Vibram Five Fingers Top ViewThe minimalist design does warrant some durability concerns. I can’t see the velcro strap maintaining it’s stickiness after miles of mud, dirt, grime, grass, etc. I could also see the cloth loosing it’s binding to the rubber after contending with sharp objects on the trail. Nothing has happened to suggest that either really would happen, just some concerns. FiveFingers are a pretty recent innovation, so there is kind of a risk involved in using a pair long-term.

In conclusion, I’d recommend these shoes to anyone trying to improve their running form, particularly those learning pose running or Chi Running, which both teach forms that emphasize a barefoot-like stride and landing on the balls of the feet. They’re also a good way to transition from shod running to barefoot running. I think it’s also good for runners needing excellent proprioception, like in trail running, where you need to know where your feet are landing before making the next step, or parqour where learning a soft landing is invaluable. If you have any foot injuries, FiveFingers could help or hurt. Take it really slowly, and see if the development of your feet muscles helps your injury.

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26 Responses to “Vibram FiveFinger Review”


  1. […] 8, 2008 · Filed Under Shoes & Gear  · Pic from runningsoules · Excellent review of the Vibram Fivefingers, tested on trails and on pavement, with lessons […]

    • Jmec70 Says:

      I just ran in these for the first time today. I ran nine miles on pavement. Like you have have experienced pain in the balls of my feet and calves,more on my left. I am really pleased with the shoe. I also got a blister on the ball of left foot. My biggest concern is how long they will last. I do a lot of long distance running. I go anywhere from 8 to 20 miles on a run. I run about 70 miles a week. A normal pair of shoes lasts me about 4 months. I hope that I can at least get that out of these.

  2. Funkster Says:

    I was looking for inspiration for some clubwear designs and I came across a Parkour video on YouTube…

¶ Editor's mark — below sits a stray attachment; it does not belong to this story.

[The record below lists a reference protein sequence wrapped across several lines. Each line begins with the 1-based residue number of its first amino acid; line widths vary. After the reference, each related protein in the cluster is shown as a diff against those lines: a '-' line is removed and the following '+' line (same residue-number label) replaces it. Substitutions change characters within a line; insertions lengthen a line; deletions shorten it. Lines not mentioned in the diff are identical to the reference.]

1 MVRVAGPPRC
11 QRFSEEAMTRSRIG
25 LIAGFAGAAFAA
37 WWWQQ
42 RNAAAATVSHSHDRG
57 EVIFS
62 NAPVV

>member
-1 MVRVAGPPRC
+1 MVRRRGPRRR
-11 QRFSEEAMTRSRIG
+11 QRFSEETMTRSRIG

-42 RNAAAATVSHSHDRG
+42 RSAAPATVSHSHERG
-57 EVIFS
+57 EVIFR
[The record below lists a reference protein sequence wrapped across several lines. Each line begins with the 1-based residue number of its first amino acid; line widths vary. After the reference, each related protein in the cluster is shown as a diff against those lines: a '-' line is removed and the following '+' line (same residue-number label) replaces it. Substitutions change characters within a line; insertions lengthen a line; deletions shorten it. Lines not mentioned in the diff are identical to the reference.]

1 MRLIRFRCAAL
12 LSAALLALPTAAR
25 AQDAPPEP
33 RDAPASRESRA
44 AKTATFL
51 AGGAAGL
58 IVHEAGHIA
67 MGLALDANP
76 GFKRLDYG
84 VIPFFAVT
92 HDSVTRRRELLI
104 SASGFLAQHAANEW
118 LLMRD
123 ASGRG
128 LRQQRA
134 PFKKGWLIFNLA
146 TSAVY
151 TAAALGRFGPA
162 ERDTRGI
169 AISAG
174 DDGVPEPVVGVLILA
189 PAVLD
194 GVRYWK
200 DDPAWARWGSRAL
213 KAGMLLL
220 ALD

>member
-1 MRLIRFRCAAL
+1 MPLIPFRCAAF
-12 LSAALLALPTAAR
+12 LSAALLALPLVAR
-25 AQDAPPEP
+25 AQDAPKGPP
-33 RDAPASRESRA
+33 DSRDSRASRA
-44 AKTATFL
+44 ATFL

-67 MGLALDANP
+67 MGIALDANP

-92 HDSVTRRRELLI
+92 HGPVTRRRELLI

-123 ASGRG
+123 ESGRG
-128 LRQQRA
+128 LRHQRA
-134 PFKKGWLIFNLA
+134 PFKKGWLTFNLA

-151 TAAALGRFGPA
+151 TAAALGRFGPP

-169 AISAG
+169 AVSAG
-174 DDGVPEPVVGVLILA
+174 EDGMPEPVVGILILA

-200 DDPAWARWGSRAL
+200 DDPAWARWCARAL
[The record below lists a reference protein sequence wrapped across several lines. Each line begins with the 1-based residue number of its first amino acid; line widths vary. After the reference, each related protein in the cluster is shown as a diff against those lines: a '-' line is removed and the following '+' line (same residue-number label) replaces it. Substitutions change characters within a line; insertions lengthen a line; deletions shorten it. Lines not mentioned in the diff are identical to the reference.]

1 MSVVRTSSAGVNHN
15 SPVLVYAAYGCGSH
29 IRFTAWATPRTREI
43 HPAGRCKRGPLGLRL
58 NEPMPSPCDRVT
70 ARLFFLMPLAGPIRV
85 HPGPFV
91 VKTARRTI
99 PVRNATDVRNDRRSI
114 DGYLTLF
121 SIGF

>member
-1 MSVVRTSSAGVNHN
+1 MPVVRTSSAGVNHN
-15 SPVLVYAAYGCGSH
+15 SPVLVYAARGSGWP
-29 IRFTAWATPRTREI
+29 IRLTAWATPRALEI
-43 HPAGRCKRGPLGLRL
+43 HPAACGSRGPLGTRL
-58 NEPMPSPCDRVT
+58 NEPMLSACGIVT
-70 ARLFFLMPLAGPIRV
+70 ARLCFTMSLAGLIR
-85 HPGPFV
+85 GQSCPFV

I really couldn’t believe my eyes at some of the things you can get up to!

    This puts a new meaning on protective clothing!

    Anyway, I’ll try and get some t-shirts suitable for the free movement that determines the grace and power of Parkour.

    I’ve put up a blog about it too – I was that impressed!

    http://igotthemusic.com

    Maybe I can get some constructive comments back?
    Party on!

  3. Craig Says:

    I’ve got a pair of the original fivefingers and would love to get some KSOs. They look great.

    I’m using mine as travel/hiking shoes rather than running, but I think the extra coverage might help out.

    Do you find they get hot?

  4. runningsoules Says:

    Craig, If you liked the originals, you should like the KSO’s for hiking. The key difference is you’ll catch less debris in them.

    As for heat, I haven’t tried them for a duration longer then thirty minutes, so I can’t really say. One of the times I ran it was pretty hot, and the FiveFingers weren’t a problem. The top layer is thin and ventilates well, so I wouldn’t imagine it being a problem. Would be good to test on a black track on a hot summer day. You may feel the heat on the track more.

  5. Michelle Says:

    I absolutely love the look of the Vibram Five Finger and all the positive impacts it can have on your body.

    What I don’t like is I can’t find any in the UK to actually test them out!!


  6. […] a runner and I love the FiveFingers. I’ve got a review of them here if you’re curious: Vibram FiveFinger Review RunningSoules I haven’t tried them in the weight room yet. Think they could help with plyometrics exercises or […]